The City of Raytown, a suburb of Kansas City, has been ordered to pay $42,000 to a family in connection with a violation of Missouri's Sunshine Law. The case is related to a fatal auto accident that claimed the life of an area woman who was almost 70.
The family of the woman alleged that the Raytown government had a role in the deadly wreck, which happened at an intersection. Specifically, they say the view at the intersection was partially obstructed. The victim therefore had to pull out slightly in to the intersection, at which time she was hit by a vehicle entering the intersection from another direction.
In support of their wrongful death claim, the family asked the government to turn over certain records about the intersection and, more to the point, what the government knew regarding the intersection's safety. The state's Sunshine Law requires governments to turn over public records without a court order or other legal process in most cases, but Raytown still refused to turn over the records, citing the possibility of litigation.
In its recent rulings, a Missouri court largely rejected the City's arguments and instead described the City's conduct as an intentional violation of the Sunshine Law. The City disagrees and is appealing the ruling. This case illustrates a couple of important legal points. The first is that in some cases, such as in the case of an unsafe or poorly maintained intersection, local governments can be held liable following a car accident. On a related point, governments have special obligations to disclose information to the public, even if that information is unfavorable to the government.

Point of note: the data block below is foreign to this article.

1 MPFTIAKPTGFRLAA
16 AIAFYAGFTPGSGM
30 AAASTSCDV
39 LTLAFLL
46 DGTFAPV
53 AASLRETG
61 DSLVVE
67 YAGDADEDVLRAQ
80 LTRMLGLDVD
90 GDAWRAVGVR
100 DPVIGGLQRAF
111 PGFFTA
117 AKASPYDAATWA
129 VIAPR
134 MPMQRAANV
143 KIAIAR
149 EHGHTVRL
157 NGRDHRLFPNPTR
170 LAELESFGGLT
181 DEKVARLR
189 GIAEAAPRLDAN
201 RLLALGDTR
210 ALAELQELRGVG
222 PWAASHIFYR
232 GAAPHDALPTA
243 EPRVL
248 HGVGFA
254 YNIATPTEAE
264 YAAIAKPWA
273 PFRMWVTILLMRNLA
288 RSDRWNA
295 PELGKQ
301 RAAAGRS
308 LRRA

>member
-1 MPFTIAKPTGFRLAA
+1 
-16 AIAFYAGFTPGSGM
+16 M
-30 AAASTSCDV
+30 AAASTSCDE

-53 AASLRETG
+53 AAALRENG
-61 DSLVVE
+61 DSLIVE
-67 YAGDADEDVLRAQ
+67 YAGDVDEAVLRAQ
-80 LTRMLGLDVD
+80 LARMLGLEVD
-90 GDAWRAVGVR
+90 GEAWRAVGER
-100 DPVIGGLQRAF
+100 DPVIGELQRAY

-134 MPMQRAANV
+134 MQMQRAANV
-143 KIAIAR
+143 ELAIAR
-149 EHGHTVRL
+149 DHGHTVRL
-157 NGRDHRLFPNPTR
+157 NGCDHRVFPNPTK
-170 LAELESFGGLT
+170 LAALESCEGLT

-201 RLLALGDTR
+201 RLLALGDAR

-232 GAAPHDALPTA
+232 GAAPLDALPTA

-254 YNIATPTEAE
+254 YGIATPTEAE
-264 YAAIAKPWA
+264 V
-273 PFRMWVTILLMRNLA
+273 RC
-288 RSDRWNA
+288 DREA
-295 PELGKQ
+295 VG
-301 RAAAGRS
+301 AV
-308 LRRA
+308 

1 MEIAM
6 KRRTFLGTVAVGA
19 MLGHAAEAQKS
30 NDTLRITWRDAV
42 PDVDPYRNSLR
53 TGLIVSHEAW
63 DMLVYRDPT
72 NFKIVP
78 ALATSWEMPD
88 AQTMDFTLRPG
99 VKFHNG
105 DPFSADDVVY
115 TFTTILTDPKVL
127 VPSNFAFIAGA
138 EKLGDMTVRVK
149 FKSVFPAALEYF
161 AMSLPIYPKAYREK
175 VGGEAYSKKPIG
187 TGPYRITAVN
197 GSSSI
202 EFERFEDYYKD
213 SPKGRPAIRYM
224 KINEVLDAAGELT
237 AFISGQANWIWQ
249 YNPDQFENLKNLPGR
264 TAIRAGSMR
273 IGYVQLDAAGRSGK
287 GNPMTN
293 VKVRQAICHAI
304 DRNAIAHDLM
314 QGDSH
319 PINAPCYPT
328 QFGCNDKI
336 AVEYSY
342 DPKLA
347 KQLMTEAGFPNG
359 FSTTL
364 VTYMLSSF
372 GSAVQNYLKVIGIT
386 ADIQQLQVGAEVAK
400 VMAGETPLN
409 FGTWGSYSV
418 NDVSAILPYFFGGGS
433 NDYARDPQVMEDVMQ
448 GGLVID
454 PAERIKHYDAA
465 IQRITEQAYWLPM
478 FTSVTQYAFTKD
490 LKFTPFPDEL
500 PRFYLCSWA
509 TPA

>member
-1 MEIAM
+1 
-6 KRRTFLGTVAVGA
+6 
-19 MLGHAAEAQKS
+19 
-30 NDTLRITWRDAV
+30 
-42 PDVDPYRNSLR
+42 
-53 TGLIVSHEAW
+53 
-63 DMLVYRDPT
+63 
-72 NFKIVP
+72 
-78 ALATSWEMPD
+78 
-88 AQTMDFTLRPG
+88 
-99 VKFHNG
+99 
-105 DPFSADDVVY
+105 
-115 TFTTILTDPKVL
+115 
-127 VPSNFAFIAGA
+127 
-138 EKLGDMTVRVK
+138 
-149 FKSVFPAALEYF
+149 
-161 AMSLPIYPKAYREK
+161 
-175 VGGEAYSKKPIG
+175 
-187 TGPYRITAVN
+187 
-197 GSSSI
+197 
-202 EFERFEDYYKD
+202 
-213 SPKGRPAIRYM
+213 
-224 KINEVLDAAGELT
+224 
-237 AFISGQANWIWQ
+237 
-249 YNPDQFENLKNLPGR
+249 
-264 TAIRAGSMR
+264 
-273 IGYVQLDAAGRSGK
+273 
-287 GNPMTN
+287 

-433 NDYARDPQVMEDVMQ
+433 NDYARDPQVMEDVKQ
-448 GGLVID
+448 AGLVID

Personal injury and wrongful death cases against a city or other government body are challenging for a lot of reasons. This is why many victims and their families choose to work through an experienced attorney.